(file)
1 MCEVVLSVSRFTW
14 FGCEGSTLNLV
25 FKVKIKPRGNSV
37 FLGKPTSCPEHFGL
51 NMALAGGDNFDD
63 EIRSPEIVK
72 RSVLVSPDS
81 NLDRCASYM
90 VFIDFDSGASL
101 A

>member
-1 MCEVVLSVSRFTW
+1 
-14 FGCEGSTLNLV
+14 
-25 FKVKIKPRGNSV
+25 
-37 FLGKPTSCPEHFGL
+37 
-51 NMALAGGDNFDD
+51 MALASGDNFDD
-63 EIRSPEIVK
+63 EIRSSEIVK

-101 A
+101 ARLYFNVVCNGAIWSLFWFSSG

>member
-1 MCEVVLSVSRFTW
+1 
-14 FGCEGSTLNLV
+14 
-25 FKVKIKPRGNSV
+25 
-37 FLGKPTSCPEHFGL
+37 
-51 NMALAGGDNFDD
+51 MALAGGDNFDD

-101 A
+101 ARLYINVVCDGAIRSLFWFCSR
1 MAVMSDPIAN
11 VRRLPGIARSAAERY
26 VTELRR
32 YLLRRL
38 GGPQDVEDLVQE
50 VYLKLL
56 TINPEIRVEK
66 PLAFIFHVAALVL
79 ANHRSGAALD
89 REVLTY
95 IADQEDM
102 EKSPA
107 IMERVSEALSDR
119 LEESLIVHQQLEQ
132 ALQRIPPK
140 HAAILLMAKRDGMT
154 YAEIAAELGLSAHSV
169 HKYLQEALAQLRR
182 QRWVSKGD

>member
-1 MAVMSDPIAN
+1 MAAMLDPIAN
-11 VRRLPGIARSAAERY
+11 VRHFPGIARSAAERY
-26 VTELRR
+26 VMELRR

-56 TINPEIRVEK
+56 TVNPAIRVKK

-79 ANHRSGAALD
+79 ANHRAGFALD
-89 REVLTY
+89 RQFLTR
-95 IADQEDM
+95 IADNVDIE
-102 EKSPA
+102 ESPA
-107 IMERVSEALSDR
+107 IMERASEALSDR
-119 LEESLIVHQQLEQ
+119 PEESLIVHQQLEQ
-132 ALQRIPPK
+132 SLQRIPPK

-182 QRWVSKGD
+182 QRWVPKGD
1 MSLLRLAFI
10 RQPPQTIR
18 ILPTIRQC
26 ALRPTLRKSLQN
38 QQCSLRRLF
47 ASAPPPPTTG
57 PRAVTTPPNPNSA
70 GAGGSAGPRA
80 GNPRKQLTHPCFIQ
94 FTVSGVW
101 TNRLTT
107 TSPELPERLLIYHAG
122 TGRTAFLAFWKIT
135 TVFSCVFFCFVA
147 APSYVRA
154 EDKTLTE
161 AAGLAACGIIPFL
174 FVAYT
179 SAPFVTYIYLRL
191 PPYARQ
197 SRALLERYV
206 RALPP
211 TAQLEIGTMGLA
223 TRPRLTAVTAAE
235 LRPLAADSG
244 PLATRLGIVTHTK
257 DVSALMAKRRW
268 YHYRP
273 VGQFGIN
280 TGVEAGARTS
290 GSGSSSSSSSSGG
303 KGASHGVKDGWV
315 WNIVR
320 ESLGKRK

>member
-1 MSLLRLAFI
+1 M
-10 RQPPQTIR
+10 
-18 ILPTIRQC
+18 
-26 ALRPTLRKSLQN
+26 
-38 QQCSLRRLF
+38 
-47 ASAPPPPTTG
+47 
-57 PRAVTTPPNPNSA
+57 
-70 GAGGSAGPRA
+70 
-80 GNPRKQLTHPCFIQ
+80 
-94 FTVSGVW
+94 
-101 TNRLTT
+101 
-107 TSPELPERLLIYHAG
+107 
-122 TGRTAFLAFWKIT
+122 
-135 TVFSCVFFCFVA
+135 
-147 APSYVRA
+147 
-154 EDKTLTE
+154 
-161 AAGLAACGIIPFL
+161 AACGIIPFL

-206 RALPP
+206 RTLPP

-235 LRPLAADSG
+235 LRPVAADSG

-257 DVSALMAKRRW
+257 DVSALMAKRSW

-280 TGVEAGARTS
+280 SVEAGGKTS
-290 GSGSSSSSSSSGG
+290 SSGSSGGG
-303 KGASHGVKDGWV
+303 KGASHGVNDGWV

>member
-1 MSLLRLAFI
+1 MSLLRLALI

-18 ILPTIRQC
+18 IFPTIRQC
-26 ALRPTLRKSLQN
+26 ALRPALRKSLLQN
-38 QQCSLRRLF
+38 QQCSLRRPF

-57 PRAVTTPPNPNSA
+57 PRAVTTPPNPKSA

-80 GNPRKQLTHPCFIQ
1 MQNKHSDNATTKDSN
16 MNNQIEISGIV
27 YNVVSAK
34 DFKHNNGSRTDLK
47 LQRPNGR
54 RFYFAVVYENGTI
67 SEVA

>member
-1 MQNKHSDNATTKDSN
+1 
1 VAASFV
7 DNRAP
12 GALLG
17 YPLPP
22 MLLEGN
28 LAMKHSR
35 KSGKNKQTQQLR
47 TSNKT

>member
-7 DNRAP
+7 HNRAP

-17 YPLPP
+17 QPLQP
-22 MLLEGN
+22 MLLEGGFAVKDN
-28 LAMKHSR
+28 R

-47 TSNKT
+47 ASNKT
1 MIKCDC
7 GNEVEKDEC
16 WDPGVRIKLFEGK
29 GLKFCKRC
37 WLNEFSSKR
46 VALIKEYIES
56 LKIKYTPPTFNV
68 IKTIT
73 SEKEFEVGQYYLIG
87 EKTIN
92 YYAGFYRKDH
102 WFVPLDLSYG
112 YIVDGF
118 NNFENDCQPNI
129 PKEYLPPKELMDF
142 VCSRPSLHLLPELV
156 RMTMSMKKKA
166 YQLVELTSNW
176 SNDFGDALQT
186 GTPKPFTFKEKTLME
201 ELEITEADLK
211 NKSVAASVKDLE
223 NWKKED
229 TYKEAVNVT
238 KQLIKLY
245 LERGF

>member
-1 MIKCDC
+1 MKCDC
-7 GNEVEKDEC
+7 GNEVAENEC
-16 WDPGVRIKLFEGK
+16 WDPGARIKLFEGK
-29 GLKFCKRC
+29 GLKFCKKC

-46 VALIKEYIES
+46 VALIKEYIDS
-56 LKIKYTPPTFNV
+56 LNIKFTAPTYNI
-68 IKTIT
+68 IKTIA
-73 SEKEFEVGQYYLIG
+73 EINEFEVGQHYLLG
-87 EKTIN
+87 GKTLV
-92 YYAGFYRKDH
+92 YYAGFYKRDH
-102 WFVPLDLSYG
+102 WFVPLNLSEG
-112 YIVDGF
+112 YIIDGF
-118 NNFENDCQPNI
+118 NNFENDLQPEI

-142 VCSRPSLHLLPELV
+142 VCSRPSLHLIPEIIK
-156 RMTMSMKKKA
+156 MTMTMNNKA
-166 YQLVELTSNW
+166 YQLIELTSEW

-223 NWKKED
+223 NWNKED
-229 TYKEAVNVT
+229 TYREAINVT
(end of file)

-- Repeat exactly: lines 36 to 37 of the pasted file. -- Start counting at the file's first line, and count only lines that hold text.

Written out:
+51 MALAGGDNFDD

-101 A